[The following piece is for a storytelling session, requiring 3 voices, creative sound effects and audience participation. Members of the audience are assigned sounds and must pay attention when the sound description is called out or when the stage manager points and cues their entrance]
The Boy Who Wished He Was Deaf
It's hard to get anyone to believe me. But I tell you I saw the boy with my own eyes. So I'm telling you what happened way back when.....
The boy's name was Pepé. Say it! Say "Pepé". It was short for José. A common nickname for a common boy. He was . . . uh, about this high. He had a wide forehead, edged by shocking black hair and the most striking thing about him were his smiling eyes. I remember when he talked he made a funny whistling sound because his front tooth was missing.
Now, Pepé lived with his mother and father but most times after school, and during vacation, he stayed with his grandmother. His grandmother was called Lola. Say "Lola". Good. Before this story is over you will have learned some Tagalog. That's the language Pepé spoke. "Tah-gah-log."
Now, where was I? Oh, yes ...
In Barrio San Pedro, no one had a street address. If you happened to be passing by the town and you asked where Pepé's family lived, anyone would be able to point to his home.
Pepé ran errands for Lola who lived in a hut not far from where his own family's hut stood in Barrio San Pedro. In Barrio San Pedro, no one had a street address. If you happened to be passing by the town and you asked where Pepé's family lived, anyone would be able to point to his home.
"Who? Pepé, the son of Mang Jose? Oh, yes . . . their house is not far from here . . . Just walk on this side of the road and make a left after the sari-sari store with a Pepsi Cola sign. You will see the house opposite the big Sampaloc tree."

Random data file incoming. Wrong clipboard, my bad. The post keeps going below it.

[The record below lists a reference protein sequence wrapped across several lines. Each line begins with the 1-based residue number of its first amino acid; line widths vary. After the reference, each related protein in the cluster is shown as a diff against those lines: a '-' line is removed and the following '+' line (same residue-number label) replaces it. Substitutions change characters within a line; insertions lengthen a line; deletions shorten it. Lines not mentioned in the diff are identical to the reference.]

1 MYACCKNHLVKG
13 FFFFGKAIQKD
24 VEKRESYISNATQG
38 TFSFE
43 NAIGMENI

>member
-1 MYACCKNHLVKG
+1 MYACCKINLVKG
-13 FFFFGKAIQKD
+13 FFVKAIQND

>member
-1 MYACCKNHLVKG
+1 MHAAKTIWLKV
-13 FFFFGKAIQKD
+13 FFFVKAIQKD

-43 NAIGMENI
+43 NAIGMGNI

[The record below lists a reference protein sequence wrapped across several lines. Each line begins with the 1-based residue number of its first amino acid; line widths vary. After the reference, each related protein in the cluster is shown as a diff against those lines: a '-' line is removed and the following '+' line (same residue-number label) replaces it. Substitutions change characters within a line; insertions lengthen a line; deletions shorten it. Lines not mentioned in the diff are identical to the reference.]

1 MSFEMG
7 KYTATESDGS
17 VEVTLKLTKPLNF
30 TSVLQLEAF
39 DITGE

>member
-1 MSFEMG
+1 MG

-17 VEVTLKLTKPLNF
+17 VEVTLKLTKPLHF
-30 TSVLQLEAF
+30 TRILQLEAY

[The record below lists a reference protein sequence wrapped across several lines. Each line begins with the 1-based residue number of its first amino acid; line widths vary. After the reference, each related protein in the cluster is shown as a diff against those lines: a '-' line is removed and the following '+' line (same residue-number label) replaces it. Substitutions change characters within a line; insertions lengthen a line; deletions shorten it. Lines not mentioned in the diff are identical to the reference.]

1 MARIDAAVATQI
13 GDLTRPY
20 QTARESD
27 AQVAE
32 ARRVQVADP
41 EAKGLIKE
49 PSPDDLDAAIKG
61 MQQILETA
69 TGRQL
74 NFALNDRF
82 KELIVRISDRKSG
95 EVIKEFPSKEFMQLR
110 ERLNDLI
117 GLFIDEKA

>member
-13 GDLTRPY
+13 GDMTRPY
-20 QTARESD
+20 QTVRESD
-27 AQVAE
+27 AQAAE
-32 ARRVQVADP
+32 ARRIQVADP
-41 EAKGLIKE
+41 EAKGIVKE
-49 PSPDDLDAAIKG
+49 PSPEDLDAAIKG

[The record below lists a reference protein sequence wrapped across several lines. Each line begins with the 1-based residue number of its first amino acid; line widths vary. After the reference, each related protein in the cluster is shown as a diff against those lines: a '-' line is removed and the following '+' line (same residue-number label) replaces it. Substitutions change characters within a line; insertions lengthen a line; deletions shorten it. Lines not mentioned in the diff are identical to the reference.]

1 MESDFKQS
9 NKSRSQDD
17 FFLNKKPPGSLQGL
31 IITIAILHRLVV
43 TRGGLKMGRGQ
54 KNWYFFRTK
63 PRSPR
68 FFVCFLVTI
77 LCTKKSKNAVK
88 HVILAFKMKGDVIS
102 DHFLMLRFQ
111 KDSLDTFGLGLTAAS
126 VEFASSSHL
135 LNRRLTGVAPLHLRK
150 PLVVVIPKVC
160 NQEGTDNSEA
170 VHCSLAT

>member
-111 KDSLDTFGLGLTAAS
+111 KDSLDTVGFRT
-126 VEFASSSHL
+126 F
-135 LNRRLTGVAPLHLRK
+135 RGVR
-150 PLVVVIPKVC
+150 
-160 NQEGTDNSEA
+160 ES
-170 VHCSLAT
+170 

Sampaloc. That's a tree with a million tiny leaves that grows twenty feet high. No, fifty feet ! Sampaloc means tamarind. The fruits of the tree look like index fingers torn off a hand. Knuckled and firm when it's still green. Gnarled and brown when it's ripe and sweet. Can you say it? Sahm-pah-lock! Perfect. You are almost Filipino!
One day, after school, Pepé ran over to his Lola's hut. She had a special errand for him.
"I'm here, Lola."
"Come over here, Nonong, and help me get to my baul."
Hurriedly, Pepé helped his Lola as she ambled slowly to her trunk where she kept her herbs and medicinal roots. Pepé knew that someone needed Lola's help to cure them. Lola was known in those parts as a Cure All Woman whom everyone turned to when they were sick or in pain.
"Now listen carefully." Lola said as she leaned on Pepé's shoulder. "Ramoning's mother over at Barrio San Isidro is complaining of a bad stomach ache. I promised Ramoning this bag of special ginger roots. If his mother drinks the water boiled with these roots, her stomach pains will be gone in 3 days."
"Opo, Lola. I will run over and bring it to her!"
"Listen, Child, you must return before the sun goes down. Do not tarry about the edge of the forest, but take the long route where the major roads are. Are you listening to me?"